The mission of the SAR Genealogical Research Library, a component of The SAR Center, is to maintain and enlarge the collection of genealogical and historical materials available for research by SAR members and the general public. Additionally, it is to acquire and preserve records of the American Revolution and foster and encourage historical research in relation to the American Revolution period. The SAR Genealogical Research Library will serve to reinforce The SAR Center's educational, patriotic, and historical outreach initiatives.
About the SAR Library
The SAR National Headquarters, Genealogical Research Library, and SAR Center are located at 809 West Main Street in Louisville, Kentucky.
The need to establish a Library for the National Society was recognized by the founders of the Society, who specified provisions in the Constitution for the acquisition and preservation of Revolutionary War records, documents, and relics.
From 1889 until 1926, the Society acquired 225 books, which were kept by the Secretary General or Registrar General. On March 1, 1926, the Society established a Washington, D.C., Registrar General’s office at 609 Hill Building at Seventeenth and I Streets N.W. This office contained the "permanent records of the Society membership and genealogical records and reference library." The 1927 Congress in Richmond, Virginia, approved plans to purchase the Sixteenth Street Headquarters Building. With that came the creation of the first Library Committee, and by 1933, the collection was up to 914 books. The collection continued to grow over the next few decades.
In 1978, the SAR purchased the South Fourth Street building in Louisville as its headquarters. Over the next year the second floor of the building was redesigned to accommodate a fully functional Library. It officially opened its doors to the public on January 17, 1979, and included a professional staff. In 1988, a 544 square-foot book vault was added to the floor space of the Library, and the collection had grown to approximately 25,000 items. During this time the microfiche and microfilm holdings also grew.
In October 2010, the Library began operations in its new facility on West Main Street in Louisville’s historic Museum District.
Located on the north side of the mezzanine in the Library is the Mary & James S. Craik Special Collections Room which features museum quality pieces relating to the early history of the Unites States and the American Revolution. Dr. James Craik was George Washington’s personal physician and the room features a James Craik miniature, a piece of Martha Washington’s wedding gown, and silhouettes of George and Martha Washington, ca. 1797. The room may also be used for other exhibits.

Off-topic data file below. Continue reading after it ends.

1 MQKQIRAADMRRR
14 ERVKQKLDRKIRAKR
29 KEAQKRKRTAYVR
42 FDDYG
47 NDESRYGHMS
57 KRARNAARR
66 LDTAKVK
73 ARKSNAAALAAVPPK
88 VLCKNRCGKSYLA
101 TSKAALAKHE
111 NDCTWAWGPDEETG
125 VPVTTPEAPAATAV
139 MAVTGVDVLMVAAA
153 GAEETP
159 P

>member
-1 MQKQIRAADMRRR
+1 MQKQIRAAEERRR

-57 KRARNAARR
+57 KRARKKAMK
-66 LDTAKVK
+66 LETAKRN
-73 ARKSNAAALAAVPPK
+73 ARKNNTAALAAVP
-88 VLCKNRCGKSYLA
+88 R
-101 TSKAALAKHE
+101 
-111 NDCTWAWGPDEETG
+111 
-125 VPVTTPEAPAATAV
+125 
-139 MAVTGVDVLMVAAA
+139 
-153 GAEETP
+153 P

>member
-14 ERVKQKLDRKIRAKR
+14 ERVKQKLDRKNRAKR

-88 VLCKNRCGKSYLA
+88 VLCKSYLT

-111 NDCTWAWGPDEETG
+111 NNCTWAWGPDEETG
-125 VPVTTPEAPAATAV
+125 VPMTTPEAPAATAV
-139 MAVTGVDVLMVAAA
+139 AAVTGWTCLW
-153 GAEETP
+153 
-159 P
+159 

The Library's growth depends upon cash gifts as well as donations of family genealogies, American Revolutionary War histories, county and state histories, and other books and items of genealogical content. Donors should check the Library catalog to ensure the item is not a duplicate or check with the Librarian. They must also complete a donor gift form available at the Library and at Leadership and Congress meetings. Each book donated is given a bookplate with the name of the donor. Members, chapters and state societies are encouraged to provide memorial funds to purchase memorial books to honor deceased members. Members are also encouraged to join or donate to the Friends of the SAR Library (FOL), the monies of which are deposited in the Library Endowment Fund and Library Special Operating Fund and used to purchase non-budgeted items.
The primary focal point of the collections is the Revolutionary War era but the collection includes other materials of a genealogical nature. To date the library collection has grown to over 55,000 items and includes family histories, local, county and state records and genealogy materials, and access to the online databases of Ancestry, Heritage Quest, Fold3, and the New England Historical and Genealogical Society. The online catalog allows you to see what is available.
The SAR Library is a non-circulating, reference facility only. The SAR Library does not sell any of the books listed in its catalog, nor does it loan them out.
The Library is open to the general public for a nominal fee of five dollars per day. Free use of the library is provided to Friends of the SAR Library (FOL); SAR members and their spouses; and members of the Daughters of the American Revolution (DAR), Children of the American Revolution (C.A.R.), and Sons of the Revolution (SR).